Florence (Marguerite)(Schust) Knoll may have been deemed an American designer (born in Saginaw Michigan, 1917) but she most definitely has had many roots in long-term international influences. First to mention, her father was born a few borders away, and spoke German as his first language. Apparent to me, her international genes began right there with her in the womb. Around 1935, being fresh in her learning career, she had studied under Eliel Sarrinen, a Finnish architect, known for his work in the early 20th century.
She then was privileged to work with the son of this great architect, by the name of Eero (Saarinen). According to "The Architect Designer with the Stainless Steel Legs", Florence herself states,"The Saarinens befriended me and took me under their wing. They asked my guardian for permission to accompany them to Hvitrask, their home in Finland for the summer...One Summer Eero decided to give me a course in architectural history he talked and drew these sketches simultaneously on sheets of stationary beginning with Greek, Roman and Byzantine periods. He discussed each detail as the drawings appeared on the paper."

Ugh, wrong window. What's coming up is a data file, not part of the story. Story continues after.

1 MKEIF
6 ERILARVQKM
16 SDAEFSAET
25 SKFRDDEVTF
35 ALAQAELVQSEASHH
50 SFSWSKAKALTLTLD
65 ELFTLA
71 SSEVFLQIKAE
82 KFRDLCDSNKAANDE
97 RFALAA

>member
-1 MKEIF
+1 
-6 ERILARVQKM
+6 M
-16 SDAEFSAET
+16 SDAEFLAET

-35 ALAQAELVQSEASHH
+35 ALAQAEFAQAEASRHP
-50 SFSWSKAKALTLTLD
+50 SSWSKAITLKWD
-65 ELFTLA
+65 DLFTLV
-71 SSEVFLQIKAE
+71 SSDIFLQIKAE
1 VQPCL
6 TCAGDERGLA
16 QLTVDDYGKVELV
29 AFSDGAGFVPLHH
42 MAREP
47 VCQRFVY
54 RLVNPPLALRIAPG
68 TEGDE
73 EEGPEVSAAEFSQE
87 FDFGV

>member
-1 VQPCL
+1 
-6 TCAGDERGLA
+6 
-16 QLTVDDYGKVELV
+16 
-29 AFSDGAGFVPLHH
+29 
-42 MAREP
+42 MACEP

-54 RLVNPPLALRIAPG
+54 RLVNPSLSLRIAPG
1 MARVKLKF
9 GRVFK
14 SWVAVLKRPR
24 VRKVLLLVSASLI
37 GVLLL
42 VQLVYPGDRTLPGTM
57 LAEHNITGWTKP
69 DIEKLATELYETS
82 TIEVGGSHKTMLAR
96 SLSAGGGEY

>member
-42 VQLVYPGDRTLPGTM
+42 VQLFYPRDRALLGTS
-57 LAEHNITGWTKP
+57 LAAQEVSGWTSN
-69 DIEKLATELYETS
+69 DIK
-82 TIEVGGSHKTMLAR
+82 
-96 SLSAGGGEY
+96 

What an exciting time for this growing artist in her field of design!
When 1935 rolled around, Miss Schust attending school in London where she was influenced by LeCorbusier, who already had an international style of his own well along being developed. However, World War II forced her to move back to the States, where she was there influenced by other designers who were then becoming famous for their steel-tube modern furniture. She eventually had the unique privilege to hone her decor skills under Mies van der Rohe. The same reference quoted earlier states Florence as saying, "Mies van der Rohe had a profound effect on my design approach and the clarification of design." Later in her career, Mies gave his 'Barcelona Chair' (and ottoman) rights so she could continue to produce this style. Classic.
She married Hans Knoll, Knoll furniture has been around for decades. After his death, she married a gentleman by the famous furniture name of Bassett.
Even with being uber famous, Florence Knoll Bassett has turned down many many honors in her name. But, in 2002, the industry managed to sneak in awarding her the National Medal of Arts. I am impressed with her because even though she had multiple influences from around the world she seemed very down to earth and was from this local mid-west area!! That is something we all can relate to.
References "The Architect Designer with the Stainless Steel Legs" About.com